Many have complained about the lack of posts on this blog of late, but one reader has stepped up to do something about it. Watch this space for guest posts from novelist, finance veteran, and regular commenter JSpur, who has volunteered to share his thoughts on the current state of the markets and economic policy. Meanwhile, I will continue to post on my somewhat erratic schedule.
Content disclaimer: I’ve given JSpur keys to the blog so that he can post at will; therefore his posts are not edited by me, and my approval or endorsement is not required to post here.
Technical disclaimer: I moved the byline up to the top of the posts to avoid confusion. Please let me know if this isn’t working somewhere. Also, I apologize if this causes old posts to reappear on the RSS feed.
I am pretty much required to blog about this piece in the New York Times entitled “They Tried to Outsmart Wall Street”: “they” being physicists who left science for Wall Street. And the not-so-subtle implication of the title is that we failed to outsmart Wall Street (and possibly wrecked the economy in the process). To that I say, in the words of Bart Simpson: it was like that when I got here.
More seriously, while I have no doubt that there were crappy quant models out there that contributed to the current crisis by maximizing short-term gain over long-term risk, this was true all the way up and down the chain and the quants don’t deserve any more of the blame than anyone else. Quants respond to incentives the same way everyone else does, and the compensation structure on Wall Street can incentivize immediate profit and deferred risk. (My employer is trying to curb this effect by instituting a clawback provision on bonuses; I don’t know how widespread this is, but it seems like a good idea to me.)
The Times article is curiously focused on ex-physicists, as if quants don’t come from any other fields. In my ten months on the Street I’ve met quants from a broad range of science and engineering fields, and physicists aren’t a majority. That might be a peculiarity of my department’s hiring practices, with physicists being much more common elsewhere, but I’d be surprised. Anyway, Kevin Drum noticed this too and wonders why physicists are so suited to quant roles. He has a theory that it’s the culture:
Even among the number crunching set, physics has a reputation as the most aggressive, male dominated branch of geekdom: only 14% of physics PhDs are women, the lowest of any of the sciences. (Math is pretty male dominated too, but pales compared to physics: 29% of math PhDs are women.) If the first thing that “aggressive and male dominated” reminds you of is the big swinging dick world of high finance, give yourself a gold star. Call this the testosterone theory: physicists are attracted to Wall Street because they like the atmosphere.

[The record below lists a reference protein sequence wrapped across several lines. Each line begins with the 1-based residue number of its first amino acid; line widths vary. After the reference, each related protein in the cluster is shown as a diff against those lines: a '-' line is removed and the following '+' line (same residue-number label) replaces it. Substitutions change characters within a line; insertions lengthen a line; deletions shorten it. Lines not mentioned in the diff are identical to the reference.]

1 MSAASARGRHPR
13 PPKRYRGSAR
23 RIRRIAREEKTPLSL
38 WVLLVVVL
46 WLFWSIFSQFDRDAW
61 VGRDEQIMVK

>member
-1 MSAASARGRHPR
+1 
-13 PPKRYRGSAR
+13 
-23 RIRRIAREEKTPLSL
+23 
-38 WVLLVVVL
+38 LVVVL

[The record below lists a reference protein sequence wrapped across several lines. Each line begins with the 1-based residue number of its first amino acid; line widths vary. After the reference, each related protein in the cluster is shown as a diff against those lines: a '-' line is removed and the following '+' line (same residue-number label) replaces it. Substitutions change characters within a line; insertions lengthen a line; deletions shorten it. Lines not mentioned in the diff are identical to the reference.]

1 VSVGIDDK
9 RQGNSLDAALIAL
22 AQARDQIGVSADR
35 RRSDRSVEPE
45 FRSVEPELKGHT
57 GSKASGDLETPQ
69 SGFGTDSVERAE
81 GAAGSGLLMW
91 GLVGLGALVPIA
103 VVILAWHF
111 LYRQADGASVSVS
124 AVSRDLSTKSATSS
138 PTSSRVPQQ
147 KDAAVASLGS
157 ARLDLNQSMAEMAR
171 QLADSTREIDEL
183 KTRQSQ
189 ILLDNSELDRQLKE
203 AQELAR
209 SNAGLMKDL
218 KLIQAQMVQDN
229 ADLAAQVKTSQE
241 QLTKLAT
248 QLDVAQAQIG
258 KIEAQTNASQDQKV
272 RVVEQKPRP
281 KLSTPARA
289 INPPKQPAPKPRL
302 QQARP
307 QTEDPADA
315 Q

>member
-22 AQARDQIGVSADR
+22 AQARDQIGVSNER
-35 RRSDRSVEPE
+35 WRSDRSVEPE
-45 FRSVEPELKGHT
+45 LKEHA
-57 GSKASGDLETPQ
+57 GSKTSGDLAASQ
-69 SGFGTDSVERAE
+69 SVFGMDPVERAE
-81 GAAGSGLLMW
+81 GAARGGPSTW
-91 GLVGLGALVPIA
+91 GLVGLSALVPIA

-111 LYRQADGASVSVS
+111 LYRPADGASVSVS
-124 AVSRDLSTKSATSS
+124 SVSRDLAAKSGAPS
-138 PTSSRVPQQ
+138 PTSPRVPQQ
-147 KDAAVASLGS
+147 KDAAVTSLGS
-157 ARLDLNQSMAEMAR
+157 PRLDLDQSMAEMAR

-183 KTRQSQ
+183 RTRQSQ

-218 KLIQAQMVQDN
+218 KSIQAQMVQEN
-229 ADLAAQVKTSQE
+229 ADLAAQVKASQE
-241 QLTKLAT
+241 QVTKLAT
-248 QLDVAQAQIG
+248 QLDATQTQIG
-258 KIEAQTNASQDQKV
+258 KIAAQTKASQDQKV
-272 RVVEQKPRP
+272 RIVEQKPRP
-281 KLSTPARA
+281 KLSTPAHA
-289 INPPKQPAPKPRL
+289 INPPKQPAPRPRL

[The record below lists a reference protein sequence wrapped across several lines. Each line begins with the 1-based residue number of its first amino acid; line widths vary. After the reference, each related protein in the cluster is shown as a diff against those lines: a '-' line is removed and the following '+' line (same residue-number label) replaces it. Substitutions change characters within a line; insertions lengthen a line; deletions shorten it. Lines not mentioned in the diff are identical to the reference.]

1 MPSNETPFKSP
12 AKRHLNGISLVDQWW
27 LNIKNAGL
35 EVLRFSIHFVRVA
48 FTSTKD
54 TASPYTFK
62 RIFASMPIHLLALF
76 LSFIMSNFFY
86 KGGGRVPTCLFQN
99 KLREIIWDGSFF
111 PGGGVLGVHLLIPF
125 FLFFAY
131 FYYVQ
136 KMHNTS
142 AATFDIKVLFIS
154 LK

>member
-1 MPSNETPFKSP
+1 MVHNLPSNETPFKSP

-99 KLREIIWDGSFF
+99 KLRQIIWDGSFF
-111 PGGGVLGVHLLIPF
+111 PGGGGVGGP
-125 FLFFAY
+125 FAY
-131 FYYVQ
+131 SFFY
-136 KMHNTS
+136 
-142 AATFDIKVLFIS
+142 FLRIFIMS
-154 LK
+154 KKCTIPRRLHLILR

I don’t think this is right: the atmosphere in a typical physics department is nothing like the stereotypical Liar’s Poker trading floor that Drum is alluding to. To the extent that the environment I work in is like academia, it’s because I’m lucky enough to work with a group run by ex-academics rather than people with a typical trader’s background. Instead, what Drum calls the “affinity theory” really is the right one. The work I do now is a lot like the problems I worked on as a physicist. It’s not just (as Drum suggests) about math; it’s about the ability to work with huge data sets and make sense of them, and to find signals in a noisy system. This is a much bigger factor than testosterone levels.
I won’t attempt to explain the financial crisis here, but I will answer a few questions that have frequently been asked of me.
Q: Why haven’t you been blogging about the recent events in the financial sector (or anything else, for that matter)?
A: One reason is that I don’t have a lot of insight to add over what others are already saying. On top of that, since I work in proprietary trading I’m not at liberty to talk publicly about the aspects that affect me the most. As for blogging on other topics, I’m spending a lot of time at the office, and posting to the blog from firm systems is (I believe) frowned upon in the same way that using personal e-mail accounts is.
Q: Do you still have a job?
Q: What’s it like starting out in the finance industry right now?
A: Sort of like you got the last ticket on a luxury cruise, and the cruise ship was the RMS Titanic. Or you moved to Tokyo just in time for a Godzilla attack.
And now, some questions that have not been asked of me but to which I have answers:
Q: What’s happened to the Lehman Brothers building since they went bankrupt?